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Don’t worry, we won’t, since it violates associativity of +:

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To further clarify, Julia only broadcasts when you specifically ask for it with the dot. Neither A*2 nor A+2 are doing any broadcasting. They are performing those operations as they are defined in math (and physics).

In the case of A+2, that operation is not formally defined, so it is not allowed. Since there are multiple results a user might expect for A+2 as pointed out by @mbauman, it is better for Julia to throw an error and force the user to be explicit.

If you want to add 2’s to all of the elements, you can either broadcast or create a matrix of 2’s for the matrix addition as below.

julia> A = [1 2 ; 3 4]
2×2 Matrix{Int64}:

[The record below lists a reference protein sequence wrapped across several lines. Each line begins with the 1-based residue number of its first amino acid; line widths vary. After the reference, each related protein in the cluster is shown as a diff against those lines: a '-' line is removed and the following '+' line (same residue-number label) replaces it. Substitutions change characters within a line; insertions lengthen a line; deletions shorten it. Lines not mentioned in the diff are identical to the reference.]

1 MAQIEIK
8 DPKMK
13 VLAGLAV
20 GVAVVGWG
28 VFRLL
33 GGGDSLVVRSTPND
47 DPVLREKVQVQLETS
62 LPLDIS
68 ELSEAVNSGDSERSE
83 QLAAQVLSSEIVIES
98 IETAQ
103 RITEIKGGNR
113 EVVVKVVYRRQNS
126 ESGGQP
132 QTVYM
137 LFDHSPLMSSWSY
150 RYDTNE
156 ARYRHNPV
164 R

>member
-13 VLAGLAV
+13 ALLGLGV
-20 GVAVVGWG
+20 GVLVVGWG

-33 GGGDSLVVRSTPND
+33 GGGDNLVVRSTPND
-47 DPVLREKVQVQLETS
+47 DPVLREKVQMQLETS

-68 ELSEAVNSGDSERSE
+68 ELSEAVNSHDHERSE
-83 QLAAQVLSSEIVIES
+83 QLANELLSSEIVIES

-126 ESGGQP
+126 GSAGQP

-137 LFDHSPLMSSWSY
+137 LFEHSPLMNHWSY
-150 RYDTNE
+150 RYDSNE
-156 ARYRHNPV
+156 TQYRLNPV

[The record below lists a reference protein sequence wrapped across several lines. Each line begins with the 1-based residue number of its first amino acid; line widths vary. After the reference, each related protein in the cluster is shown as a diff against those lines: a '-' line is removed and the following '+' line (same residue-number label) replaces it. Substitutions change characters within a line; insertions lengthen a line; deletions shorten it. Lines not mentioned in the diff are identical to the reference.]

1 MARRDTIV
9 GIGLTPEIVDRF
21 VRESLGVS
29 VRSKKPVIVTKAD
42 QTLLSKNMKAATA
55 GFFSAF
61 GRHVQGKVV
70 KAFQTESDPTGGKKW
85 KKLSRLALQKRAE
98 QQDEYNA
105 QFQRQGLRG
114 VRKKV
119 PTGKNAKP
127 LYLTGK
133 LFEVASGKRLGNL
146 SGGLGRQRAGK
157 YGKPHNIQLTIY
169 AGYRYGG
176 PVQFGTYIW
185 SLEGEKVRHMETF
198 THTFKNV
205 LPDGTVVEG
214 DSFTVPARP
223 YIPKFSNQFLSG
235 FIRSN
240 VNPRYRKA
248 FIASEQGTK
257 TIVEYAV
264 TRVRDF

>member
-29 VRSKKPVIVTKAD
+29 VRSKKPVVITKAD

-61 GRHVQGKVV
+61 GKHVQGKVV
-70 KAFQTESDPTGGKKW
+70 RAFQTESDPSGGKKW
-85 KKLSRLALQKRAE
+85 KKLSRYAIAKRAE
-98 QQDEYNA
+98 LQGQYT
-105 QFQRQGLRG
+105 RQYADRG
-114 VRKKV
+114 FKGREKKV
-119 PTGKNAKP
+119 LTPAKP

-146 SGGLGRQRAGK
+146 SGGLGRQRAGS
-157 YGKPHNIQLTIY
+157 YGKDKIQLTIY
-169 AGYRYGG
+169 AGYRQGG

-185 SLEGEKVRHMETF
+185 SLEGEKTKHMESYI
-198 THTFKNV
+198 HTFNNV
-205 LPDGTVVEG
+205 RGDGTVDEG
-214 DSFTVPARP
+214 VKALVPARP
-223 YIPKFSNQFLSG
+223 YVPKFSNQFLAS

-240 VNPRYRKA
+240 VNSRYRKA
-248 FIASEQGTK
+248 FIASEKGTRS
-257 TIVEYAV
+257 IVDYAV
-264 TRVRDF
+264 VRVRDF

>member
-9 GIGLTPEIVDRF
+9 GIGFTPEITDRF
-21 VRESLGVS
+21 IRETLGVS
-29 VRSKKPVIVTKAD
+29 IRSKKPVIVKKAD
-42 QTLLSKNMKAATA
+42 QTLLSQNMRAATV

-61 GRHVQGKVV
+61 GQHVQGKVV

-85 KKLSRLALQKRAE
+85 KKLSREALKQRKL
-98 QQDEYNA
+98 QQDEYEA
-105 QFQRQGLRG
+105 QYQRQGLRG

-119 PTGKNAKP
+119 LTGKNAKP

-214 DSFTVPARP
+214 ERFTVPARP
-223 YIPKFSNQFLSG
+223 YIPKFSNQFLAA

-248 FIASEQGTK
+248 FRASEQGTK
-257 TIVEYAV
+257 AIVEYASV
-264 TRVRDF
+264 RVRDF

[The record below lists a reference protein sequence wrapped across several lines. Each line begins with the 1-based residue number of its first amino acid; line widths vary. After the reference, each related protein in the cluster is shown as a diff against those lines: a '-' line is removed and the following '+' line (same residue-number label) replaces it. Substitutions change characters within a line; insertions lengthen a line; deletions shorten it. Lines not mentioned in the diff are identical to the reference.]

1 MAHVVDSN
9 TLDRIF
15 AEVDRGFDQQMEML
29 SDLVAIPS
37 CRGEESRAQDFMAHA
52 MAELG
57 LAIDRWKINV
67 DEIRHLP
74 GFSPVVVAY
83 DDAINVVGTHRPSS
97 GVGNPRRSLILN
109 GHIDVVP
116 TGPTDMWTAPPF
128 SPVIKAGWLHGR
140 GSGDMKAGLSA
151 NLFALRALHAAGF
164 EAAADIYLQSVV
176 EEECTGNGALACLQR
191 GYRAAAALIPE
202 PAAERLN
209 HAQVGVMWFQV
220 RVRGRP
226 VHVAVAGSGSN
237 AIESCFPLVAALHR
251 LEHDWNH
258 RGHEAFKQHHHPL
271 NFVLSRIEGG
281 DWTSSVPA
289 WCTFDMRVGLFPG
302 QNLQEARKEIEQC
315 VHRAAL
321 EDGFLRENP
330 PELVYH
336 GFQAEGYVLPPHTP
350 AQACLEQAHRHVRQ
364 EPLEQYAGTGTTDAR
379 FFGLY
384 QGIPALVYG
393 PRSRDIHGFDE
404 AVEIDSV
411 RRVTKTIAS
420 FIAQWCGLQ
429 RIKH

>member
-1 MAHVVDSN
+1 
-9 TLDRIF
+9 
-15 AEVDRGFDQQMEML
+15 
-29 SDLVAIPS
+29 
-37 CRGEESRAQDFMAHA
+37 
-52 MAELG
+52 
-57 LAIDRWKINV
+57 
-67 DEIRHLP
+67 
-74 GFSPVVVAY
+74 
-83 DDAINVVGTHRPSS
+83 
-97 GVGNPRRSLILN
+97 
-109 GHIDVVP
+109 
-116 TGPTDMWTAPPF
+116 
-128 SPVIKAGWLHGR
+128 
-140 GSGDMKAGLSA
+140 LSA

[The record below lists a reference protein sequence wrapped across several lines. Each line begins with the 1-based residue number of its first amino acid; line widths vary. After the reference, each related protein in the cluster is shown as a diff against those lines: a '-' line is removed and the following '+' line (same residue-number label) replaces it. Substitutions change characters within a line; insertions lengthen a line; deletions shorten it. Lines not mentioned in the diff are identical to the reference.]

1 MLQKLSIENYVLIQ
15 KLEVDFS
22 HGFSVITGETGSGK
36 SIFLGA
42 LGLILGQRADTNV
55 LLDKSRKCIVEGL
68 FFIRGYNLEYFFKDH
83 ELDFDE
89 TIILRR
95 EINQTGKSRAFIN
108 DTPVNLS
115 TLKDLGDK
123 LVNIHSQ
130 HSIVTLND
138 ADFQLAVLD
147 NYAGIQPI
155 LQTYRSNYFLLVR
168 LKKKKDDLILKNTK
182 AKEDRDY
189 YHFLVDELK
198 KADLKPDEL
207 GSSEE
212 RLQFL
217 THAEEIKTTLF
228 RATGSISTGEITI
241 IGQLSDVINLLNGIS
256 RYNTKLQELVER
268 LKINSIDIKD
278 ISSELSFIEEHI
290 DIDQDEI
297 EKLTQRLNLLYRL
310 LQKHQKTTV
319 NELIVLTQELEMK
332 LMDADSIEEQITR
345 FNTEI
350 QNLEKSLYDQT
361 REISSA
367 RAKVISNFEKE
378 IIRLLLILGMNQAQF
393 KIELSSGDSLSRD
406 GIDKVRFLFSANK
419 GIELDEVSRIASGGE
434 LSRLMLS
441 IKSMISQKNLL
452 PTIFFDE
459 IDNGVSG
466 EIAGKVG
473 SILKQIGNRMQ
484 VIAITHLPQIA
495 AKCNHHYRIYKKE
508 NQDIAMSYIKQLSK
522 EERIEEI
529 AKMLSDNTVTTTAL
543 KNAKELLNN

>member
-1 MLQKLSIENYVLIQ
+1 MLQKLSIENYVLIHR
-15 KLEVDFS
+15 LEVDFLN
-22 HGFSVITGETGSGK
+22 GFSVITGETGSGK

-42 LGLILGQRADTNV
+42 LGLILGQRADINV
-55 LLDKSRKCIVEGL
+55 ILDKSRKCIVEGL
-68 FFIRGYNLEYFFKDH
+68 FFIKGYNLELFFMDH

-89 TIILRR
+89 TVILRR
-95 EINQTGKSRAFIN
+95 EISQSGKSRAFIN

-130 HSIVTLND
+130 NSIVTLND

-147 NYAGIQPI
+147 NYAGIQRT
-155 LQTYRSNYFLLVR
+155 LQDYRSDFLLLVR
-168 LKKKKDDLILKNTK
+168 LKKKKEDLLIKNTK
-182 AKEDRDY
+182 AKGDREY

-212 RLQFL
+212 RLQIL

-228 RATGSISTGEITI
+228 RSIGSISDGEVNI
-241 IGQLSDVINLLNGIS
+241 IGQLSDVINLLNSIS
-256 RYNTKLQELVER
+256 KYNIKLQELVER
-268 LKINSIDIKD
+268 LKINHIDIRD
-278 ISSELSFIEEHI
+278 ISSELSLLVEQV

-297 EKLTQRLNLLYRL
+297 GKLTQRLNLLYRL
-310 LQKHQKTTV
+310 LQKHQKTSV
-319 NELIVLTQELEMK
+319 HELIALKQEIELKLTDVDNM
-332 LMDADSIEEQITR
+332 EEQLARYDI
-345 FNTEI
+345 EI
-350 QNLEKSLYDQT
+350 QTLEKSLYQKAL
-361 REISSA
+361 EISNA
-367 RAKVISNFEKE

1  2
3  4

julia> B = fill(2, (2,2))
2×2 Matrix{Int64}:
2  2
2  2

julia> A+B
2×2 Matrix{Int64}:
3  4
5  6

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It gets even crazier: did you notice 2A vs A2 already? The fact that scalar multiplication doesn’t use broadcasting also means that it doesn’t get to benefit from loop fusion, which can be important for performance when you’re chaining operations.

julia> using BenchmarkTools

julia> let A = rand(100, 100), B = similar(A)
@btime $B .= 2 *$A .+ 1
@btime $B .= 2 .*$A .+ 1
end;
6.234 μs (2 allocations: 78.20 KiB)
1.915 μs (0 allocations: 0 bytes)


Dots are good! You want more of them, not less. 5 Likes

I’d also like to address the idea that A + 1 unambiguously means "add one to every element of A" when A is a matrix. That’s simply not mathematically correct. In fact, the only natural mathematical definition of A + 1 is to add the identity matrix to A. The tersest reason for this is that the identity matrix is the unit value of matrices (whereas a matrix full of ones is not algebraically meaningful at all). But to expand on that since it may not sound sufficiently compelling, this meaning allows extending polynomial expressions that work on scalars to square matrices. This isn’t a mere gimmick: when you extend functions from scalars to matrices, that is exactly how you do it. For example, the exponential function exp(x) is mathematically defined as: